Cables are the achilles heel of the offshore wind industry; a majority of insurance claims are related to cable failures. Easy to break, hard to fix, as repairs always require an expensive repair vessel and spread.
In the event that an offshore wind farm loses one of its (typically) two export cables, the largest loss will be due to lost revenue, although the lost generation is probably less than 50% of potential output due to periods of low wind speeds, and also due to the fact that export cables can be specified to carry more than half of the wind farm capacity. Continue reading →
The offshore wind industry has paid little attention to outage time. This claim is made by MAKE Consulting in a recently released report about offshore wind O&M in Northern Europe.
The report describes that turbines are becoming larger, with the current average of 3.9 MW expected to increase to 5.9 MW by 2020. But this means that losses associated with downtime will become even more costly, particularly from failure of major components. As a result, service providers are forced to implement strategies to reduce downtime from major component failures. Continue reading →
Establishing a safe foundation is a vital part of jack-up operations. The jack-up vessel needs to be supported by an absolutely solid foundation during the entire jack-up operation at any given site. As the vessel is jacked up, the weight is carried by the legs and onto the seabed. The seabed must be able to provide the necessary support. If it doesn’t, there is potential for disaster.
There is always some risk, even if extremely slight, associated with this and it’s important to take all the necessary steps to mitigate these risks. Continue reading →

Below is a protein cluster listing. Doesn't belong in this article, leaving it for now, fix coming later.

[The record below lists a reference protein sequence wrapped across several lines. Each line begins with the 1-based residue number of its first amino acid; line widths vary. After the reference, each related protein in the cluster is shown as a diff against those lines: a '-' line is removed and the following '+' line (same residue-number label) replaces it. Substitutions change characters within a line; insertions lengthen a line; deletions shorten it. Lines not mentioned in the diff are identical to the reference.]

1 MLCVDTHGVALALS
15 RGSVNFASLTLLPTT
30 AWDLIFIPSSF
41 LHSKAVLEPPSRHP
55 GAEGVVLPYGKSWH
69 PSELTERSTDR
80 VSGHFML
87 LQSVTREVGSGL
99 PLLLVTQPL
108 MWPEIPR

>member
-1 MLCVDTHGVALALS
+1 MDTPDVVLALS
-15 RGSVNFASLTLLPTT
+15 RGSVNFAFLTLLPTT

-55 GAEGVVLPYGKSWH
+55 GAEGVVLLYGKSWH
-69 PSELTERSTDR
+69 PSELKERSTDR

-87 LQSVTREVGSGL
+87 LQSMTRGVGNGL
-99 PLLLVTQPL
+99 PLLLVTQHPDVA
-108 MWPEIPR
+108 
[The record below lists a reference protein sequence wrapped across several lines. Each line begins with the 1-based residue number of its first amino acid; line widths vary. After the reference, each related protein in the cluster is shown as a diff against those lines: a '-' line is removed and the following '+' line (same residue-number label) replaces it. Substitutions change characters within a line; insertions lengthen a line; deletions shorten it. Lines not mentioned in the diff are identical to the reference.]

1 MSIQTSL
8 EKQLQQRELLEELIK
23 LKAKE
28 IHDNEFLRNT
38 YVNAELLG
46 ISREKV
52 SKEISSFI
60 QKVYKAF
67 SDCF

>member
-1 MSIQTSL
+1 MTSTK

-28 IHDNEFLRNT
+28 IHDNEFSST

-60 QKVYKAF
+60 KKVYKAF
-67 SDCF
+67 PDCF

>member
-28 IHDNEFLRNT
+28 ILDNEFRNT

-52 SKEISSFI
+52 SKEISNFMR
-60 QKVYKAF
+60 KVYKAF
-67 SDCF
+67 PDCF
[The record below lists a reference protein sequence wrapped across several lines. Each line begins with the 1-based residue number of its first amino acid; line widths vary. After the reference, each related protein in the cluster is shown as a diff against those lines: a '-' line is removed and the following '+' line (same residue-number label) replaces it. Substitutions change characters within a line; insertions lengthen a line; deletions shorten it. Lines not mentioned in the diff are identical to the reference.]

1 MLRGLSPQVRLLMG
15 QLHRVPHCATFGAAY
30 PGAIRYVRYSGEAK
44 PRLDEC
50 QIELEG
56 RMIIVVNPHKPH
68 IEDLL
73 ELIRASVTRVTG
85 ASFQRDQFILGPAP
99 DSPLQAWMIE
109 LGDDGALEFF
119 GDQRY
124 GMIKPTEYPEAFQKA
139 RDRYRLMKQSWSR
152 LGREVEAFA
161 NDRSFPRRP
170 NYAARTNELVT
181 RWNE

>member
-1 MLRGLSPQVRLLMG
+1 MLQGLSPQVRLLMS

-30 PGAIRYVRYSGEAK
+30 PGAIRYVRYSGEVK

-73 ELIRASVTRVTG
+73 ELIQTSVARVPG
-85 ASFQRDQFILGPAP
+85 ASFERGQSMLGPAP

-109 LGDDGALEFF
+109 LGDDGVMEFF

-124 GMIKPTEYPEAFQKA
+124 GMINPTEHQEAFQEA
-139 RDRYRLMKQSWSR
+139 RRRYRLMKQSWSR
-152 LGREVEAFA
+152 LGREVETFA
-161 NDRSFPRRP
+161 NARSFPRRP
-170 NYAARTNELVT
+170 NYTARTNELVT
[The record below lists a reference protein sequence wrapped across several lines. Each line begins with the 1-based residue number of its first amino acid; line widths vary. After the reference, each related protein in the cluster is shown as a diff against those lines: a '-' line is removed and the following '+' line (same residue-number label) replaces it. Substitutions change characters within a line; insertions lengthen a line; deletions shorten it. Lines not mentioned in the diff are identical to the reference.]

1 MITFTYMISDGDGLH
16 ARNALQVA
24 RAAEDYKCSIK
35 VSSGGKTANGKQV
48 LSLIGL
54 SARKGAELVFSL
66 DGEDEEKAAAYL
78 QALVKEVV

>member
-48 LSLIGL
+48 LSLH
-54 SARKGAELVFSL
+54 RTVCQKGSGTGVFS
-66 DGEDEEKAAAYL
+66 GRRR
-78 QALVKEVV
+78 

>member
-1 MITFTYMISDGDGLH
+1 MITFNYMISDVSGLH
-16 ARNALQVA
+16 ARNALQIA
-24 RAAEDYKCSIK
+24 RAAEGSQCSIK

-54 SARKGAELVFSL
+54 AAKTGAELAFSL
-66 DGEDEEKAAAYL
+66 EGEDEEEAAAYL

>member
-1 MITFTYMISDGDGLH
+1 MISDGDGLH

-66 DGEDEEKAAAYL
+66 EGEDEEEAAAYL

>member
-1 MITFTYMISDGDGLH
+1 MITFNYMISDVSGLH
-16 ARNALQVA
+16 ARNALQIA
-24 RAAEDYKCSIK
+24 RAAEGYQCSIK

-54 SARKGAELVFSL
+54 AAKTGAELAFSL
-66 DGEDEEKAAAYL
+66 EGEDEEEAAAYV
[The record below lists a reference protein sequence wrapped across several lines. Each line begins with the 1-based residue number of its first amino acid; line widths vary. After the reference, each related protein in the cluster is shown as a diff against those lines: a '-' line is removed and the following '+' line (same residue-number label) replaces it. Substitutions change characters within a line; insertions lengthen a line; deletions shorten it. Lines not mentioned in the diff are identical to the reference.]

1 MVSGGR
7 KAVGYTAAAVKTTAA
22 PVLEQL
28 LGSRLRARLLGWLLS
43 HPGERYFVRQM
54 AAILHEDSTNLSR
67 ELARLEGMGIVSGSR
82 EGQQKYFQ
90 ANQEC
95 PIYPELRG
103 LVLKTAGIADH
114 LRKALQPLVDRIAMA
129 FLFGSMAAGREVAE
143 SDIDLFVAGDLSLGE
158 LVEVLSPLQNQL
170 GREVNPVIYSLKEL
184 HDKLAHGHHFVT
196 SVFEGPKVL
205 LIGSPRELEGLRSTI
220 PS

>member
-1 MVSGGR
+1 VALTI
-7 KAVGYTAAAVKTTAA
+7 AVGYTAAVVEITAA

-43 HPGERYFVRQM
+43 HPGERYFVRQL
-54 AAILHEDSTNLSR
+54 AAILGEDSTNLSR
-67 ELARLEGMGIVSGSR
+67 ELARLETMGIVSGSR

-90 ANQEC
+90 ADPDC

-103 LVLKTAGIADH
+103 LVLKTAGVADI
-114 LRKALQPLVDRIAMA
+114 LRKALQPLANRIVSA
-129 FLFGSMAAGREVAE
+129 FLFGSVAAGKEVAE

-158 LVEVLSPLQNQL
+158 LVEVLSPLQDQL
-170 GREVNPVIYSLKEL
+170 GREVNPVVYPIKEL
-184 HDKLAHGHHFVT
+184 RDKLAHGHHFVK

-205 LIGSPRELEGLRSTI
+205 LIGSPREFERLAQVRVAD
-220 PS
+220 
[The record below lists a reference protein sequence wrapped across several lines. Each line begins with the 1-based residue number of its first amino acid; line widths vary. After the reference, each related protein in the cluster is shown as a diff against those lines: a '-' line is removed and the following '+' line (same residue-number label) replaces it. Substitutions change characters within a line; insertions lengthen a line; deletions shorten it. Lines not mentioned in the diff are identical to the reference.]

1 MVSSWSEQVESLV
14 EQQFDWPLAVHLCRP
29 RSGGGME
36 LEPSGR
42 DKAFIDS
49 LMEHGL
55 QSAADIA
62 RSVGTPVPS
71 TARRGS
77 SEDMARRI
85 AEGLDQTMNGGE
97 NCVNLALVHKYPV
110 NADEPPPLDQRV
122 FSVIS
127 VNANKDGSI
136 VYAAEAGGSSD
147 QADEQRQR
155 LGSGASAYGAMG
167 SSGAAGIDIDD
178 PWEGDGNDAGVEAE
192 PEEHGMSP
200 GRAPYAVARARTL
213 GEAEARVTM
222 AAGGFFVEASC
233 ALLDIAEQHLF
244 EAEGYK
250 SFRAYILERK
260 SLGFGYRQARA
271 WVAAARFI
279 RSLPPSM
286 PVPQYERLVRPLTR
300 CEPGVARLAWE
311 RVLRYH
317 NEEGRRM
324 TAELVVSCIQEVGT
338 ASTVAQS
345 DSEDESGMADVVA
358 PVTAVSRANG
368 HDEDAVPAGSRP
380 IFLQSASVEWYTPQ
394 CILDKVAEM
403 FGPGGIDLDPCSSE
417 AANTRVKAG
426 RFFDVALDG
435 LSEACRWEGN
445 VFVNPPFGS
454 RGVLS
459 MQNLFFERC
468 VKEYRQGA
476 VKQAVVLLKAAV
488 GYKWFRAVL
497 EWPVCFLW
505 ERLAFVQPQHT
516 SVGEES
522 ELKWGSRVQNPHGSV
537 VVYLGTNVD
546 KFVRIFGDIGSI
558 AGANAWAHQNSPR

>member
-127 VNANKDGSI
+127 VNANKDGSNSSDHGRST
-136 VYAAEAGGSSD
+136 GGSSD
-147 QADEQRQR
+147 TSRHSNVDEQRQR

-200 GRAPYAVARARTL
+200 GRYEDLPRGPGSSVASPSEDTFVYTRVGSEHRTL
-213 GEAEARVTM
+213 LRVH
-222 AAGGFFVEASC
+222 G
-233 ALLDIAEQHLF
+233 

To reduce the costs of wind energy generated by offshore wind parks, there needs to be a greater degree of ‘certainty’ in the offshore wind industry. What I mean by this is a commitment to contracts and agreements that allow the necessary investments throughout the supply chain.
A lack of certainty makes it difficult to reach the cost reduction goals that everyone in the industry is looking for. Continue reading →
After a decade of focus on installation, the industry is now turning its attention to operations and maintenance. Over the coming years, wind farm owners and turbine manufacturers will want to realise more from their investments by ensuring equipment runs efficiently for as long as possible.
So I was highly interested to read the Guide to UK Offshore Wind Operations and Maintenance, in which DNV GL (formerly GL Garrad Hassan) presents comprehensive insight into the O&M market for offshore wind in the UK.
This guide is an excellent piece of work and highly recommended reading. We can thank Scottish Enterprise and The Crown Estate for commissioning this study. I spoke to Oscar Fitch-Roy, one of DNV GL’s authors of the guide, to learn more about what they wanted to achieve with it.
Continue reading →